These are the principal events. You must consider them, particularly the peace of Passau.

On this last, as it is so important, I will stop to make a few observations.

It was the first great adjustment of the contending religious

interests of Germany. It was extorted from Charles V., and, on the whole, it was favourable to the great cause of religious freedom, and the welfare of mankind.

Those of the inferior sect were no longer to be insulted, dispersed, or exterminated: they were to exist in society as their Roman Catholic brethren, erect and independent: they were to worship their God in the manner they thought most agreeable to his word. Human authority in matters of religious faith was avowedly cast off by a large and respectable part of the continent; and neither the magistrate nor the soldier were any longer to unsheath the sword, to imprison, to massacre, or to drag to the stake.

In practice, therefore, some progress had been made; some progress in practice, but little in the understandings or feelings of mankind. The parties abstained from mutual violence because they were well balanced, and feared each other; not because they discerned and acknowledged their mutual rights and duties. Not only were the Roman Catholics separated from the Protestants, but the Lutherans had separated themselves from the Zuinglians, afterwards called the Calvinists; and had endeavoured to stigmatize them with the name of Sacramentarians. That is, the Roman Catholics, the Lutherans, and Calvinists, were all equally ready to believe, that every religious opinion but their own was sinful, and therefore that their own, upon every principle of piety and reason, was at all events to be propagated, and every other repressed.

Again. We have already observed that one of the great difficulties on this subject always must be the disposal of property to the ecclesiastic: to which sect it is to be given by the state; to one, or to all, and upon what conditions.

This difficulty necessarily appeared at the pacification which was attempted at Passau.

It was insisted by the Protestants, that all those who separated from the church of Rome should, nevertheless, retain their ecclesiastical emoluments; emoluments it must be observed, which had been received originally from the Roman Catholic establishment.

By the Roman Catholics it was contended, on the contrary, that every such separatist should immediately lose his benefice. This point could not, at the peace of Passau, be carried by the Protestants. They seem to have sullenly submitted, and to have virtually acquiesced in what was called the ecclesiastical reservation. This reservation secured the benefice, and left it to remain with the Catholic establishment when the holder turned Protestant.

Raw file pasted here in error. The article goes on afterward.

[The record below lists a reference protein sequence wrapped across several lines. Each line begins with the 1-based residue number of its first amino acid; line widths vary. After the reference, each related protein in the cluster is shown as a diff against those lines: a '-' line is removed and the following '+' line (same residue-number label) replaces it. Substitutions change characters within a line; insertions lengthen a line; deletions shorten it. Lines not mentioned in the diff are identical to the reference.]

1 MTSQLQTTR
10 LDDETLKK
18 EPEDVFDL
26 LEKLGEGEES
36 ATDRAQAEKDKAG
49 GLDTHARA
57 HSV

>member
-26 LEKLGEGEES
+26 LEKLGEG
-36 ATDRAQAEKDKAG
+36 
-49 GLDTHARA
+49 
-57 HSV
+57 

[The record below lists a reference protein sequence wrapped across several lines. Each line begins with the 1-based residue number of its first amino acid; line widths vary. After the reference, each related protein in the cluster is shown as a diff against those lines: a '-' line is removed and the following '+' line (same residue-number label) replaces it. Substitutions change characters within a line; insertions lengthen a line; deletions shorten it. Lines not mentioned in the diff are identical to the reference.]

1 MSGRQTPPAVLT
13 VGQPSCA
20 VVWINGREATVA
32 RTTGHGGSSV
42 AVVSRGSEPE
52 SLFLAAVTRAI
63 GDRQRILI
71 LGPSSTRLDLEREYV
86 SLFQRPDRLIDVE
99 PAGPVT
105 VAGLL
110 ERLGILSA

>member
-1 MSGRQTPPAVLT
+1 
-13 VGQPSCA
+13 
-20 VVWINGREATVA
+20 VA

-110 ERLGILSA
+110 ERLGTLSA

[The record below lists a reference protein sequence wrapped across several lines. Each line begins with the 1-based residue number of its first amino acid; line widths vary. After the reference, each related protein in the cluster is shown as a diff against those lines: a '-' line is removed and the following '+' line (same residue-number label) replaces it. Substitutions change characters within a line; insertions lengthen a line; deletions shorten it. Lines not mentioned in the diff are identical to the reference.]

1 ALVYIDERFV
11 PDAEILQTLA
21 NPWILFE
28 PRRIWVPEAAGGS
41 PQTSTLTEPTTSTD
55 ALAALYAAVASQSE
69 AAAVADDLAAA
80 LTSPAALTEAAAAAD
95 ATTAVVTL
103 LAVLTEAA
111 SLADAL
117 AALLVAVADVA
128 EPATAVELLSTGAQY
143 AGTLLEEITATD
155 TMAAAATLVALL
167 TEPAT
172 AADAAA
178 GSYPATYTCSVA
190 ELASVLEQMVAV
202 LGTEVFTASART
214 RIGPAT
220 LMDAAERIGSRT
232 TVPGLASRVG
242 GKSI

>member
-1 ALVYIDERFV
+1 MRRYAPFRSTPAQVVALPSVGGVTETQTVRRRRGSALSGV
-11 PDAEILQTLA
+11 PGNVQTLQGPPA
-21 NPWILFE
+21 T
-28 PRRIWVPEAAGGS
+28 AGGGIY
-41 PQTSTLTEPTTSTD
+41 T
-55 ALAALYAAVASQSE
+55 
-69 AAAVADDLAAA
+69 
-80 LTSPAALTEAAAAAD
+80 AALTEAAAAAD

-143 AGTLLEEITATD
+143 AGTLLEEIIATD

The Protestants were consoled on the other hand, by a declaration, securing liberty of conscience to those who adopted the confession of Augsburg-a declaration which the Roman Catholics as little relished, as the Protestants did the reservation just mentioned.

The parties were therefore not as yet sufficiently religious and wise to settle the real subjects of contention. Then followed, after this peace of Passau, a sort of interval and pause. After this interval, all Germany was laid waste and convulsed by the thirty years' war.

We naturally turn to ask what were the causes of so dreadful an event-thirty years' war; the very term is a disgrace to humanity. To this the answer will, I think, be found to be, first, the intolerant conduct of the Protestant princes to each other; second, the bigotry, ambition, and arbitrary politics of the princes of the House of Austria.

I will say a word on each. First, with regard to the conduct of the Protestant princes, Lutheran and Calvinistic. It will appear to those who examine the history that the Protestant cause was well established at the peace of Passau, and at the death of Charles V.; but that it was afterwards nearly lost by the advantages which the Roman Catholic arms and polities derived from the dissensions which existed between the Lutheran and Calvinistic princes.

Though these princes had the most palpable bond of union (their wish to exercise the right of private judgment)--though they were both equally opposed to the Catholic powers who would have denied them this inestimable privilege, yet was it impossible for them to differ in some mysterious points of doctrine without a total disregard to mutual charity; and each sect, rather than suffer the other to think differently from themselves, was contented to run the chance of being overpowered by the Catholics, that is, of not being sutiered to think at all.